So, what is the problem to be solved, right? The terminal is this collection of little Lego bricks, and each little Lego brick does one thing and does it well.
So what is the EXARG's one thing? What is its trick?
What is its one-hit wonder? Its job is to bridge a gap, right?
So we know that we can manipulate standard input and make it go, you know, we can send send stuff to standard input using terminal plumbing, as we've colloquially called it.
We can take it from a file and use the arrows, the chevron, to put it into standard in, or we can use a pipe to take the output of one command and make it standard in to another command. So any command that takes its input from the form of standard in, we know how to send stuff to it in a pipeline.

[9:24] But what if the command that needs to come second or third or fourth, basically not first?
You have a pipeline, and there's a command that's not first, and you want the input from before, but the command does not accept standard in.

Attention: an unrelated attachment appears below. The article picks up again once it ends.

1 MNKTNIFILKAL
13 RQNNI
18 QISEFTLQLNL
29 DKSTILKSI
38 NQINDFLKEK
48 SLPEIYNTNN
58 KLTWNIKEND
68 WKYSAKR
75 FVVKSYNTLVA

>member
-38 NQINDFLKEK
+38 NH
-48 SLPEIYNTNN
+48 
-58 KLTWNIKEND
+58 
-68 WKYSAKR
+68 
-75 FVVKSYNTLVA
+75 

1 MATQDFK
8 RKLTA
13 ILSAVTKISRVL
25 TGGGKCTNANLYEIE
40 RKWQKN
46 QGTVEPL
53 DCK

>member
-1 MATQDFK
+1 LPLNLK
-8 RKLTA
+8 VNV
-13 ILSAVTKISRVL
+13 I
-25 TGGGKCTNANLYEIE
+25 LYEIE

The command wants arguments.
How do you bridge the gap between, I need arguments and I have standard in?
Well, xargs crosses standard in to arguments. So it crosses the streams, is how I like to think of it.
That's how I remember this job.
A little bit slower for me on that. So, excuse me, standard in is can't be arguments?

[10:06] And if not, that's the leap I don't quite catch. — So, when you're running a command, when you write a script, you have standard din. It is a thing provided by the operating system.
And you have $1, $2, $3. They are things provided by the operating system.
They are not the same.
So if you are using your own script, you can write your own script to take stuff from standard din if you needed to.
But what if you're using a command like printf?
Printf does not accept standard in. printf needs you...
So you have printf, the first argument is your template, and the second argument is your substitution value, and the third argument is your next value, and your next value.
So... Those can't be standard in?